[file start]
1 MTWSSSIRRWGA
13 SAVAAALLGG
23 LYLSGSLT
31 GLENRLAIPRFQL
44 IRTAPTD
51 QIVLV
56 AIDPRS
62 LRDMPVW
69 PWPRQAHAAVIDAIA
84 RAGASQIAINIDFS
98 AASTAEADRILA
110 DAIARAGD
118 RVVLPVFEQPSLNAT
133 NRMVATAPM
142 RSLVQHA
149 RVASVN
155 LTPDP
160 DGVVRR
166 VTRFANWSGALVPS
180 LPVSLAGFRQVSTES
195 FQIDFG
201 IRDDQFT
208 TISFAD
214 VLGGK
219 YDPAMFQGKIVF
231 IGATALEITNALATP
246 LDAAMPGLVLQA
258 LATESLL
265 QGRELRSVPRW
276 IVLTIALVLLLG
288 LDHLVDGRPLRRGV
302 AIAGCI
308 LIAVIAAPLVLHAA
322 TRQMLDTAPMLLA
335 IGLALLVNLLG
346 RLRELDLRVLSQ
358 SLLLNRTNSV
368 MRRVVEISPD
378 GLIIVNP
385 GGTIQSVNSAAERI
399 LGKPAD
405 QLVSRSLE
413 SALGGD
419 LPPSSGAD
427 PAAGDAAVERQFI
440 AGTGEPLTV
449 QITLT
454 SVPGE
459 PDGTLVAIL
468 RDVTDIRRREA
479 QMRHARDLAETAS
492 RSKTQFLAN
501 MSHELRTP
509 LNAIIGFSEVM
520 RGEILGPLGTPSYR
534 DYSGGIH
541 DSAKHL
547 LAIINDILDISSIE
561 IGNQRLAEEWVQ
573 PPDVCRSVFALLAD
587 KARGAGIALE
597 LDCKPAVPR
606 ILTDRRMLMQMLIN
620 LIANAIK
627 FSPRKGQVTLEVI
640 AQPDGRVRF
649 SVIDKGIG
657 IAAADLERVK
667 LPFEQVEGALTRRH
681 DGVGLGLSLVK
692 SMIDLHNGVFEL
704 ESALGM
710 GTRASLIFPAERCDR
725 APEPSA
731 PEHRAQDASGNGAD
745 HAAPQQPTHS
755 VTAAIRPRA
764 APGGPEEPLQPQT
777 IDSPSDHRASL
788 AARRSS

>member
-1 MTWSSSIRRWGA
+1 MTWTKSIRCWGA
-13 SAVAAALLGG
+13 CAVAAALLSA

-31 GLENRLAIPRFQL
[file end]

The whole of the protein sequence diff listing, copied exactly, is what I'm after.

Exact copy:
1 MTWSSSIRRWGA
13 SAVAAALLGG
23 LYLSGSLT
31 GLENRLAIPRFQL
44 IRTAPTD
51 QIVLV
56 AIDPRS
62 LRDMPVW
69 PWPRQAHAAVIDAIA
84 RAGASQIAINIDFS
98 AASTAEADRILA
110 DAIARAGD
118 RVVLPVFEQPSLNAT
133 NRMVATAPM
142 RSLVQHA
149 RVASVN
155 LTPDP
160 DGVVRR
166 VTRFANWSGALVPS
180 LPVSLAGFRQVSTES
195 FQIDFG
201 IRDDQFT
208 TISFAD
214 VLGGK
219 YDPAMFQGKIVF
231 IGATALEITNALATP
246 LDAAMPGLVLQA
258 LATESLL
265 QGRELRSVPRW
276 IVLTIALVLLLG
288 LDHLVDGRPLRRGV
302 AIAGCI
308 LIAVIAAPLVLHAA
322 TRQMLDTAPMLLA
335 IGLALLVNLLG
346 RLRELDLRVLSQ
358 SLLLNRTNSV
368 MRRVVEISPD
378 GLIIVNP
385 GGTIQSVNSAAERI
399 LGKPAD
405 QLVSRSLE
413 SALGGD
419 LPPSSGAD
427 PAAGDAAVERQFI
440 AGTGEPLTV
449 QITLT
454 SVPGE
459 PDGTLVAIL
468 RDVTDIRRREA
479 QMRHARDLAETAS
492 RSKTQFLAN
501 MSHELRTP
509 LNAIIGFSEVM
520 RGEILGPLGTPSYR
534 DYSGGIH
541 DSAKHL
547 LAIINDILDISSIE
561 IGNQRLAEEWVQ
573 PPDVCRSVFALLAD
587 KARGAGIALE
597 LDCKPAVPR
606 ILTDRRMLMQMLIN
620 LIANAIK
627 FSPRKGQVTLEVI
640 AQPDGRVRF
649 SVIDKGIG
657 IAAADLERVK
667 LPFEQVEGALTRRH
681 DGVGLGLSLVK
692 SMIDLHNGVFEL
704 ESALGM
710 GTRASLIFPAERCDR
725 APEPSA
731 PEHRAQDASGNGAD
745 HAAPQQPTHS
755 VTAAIRPRA
764 APGGPEEPLQPQT
777 IDSPSDHRASL
788 AARRSS

>member
-1 MTWSSSIRRWGA
+1 MTWTKSIRCWGA
-13 SAVAAALLGG
+13 CAVAAALLSA

-31 GLENRLAIPRFQL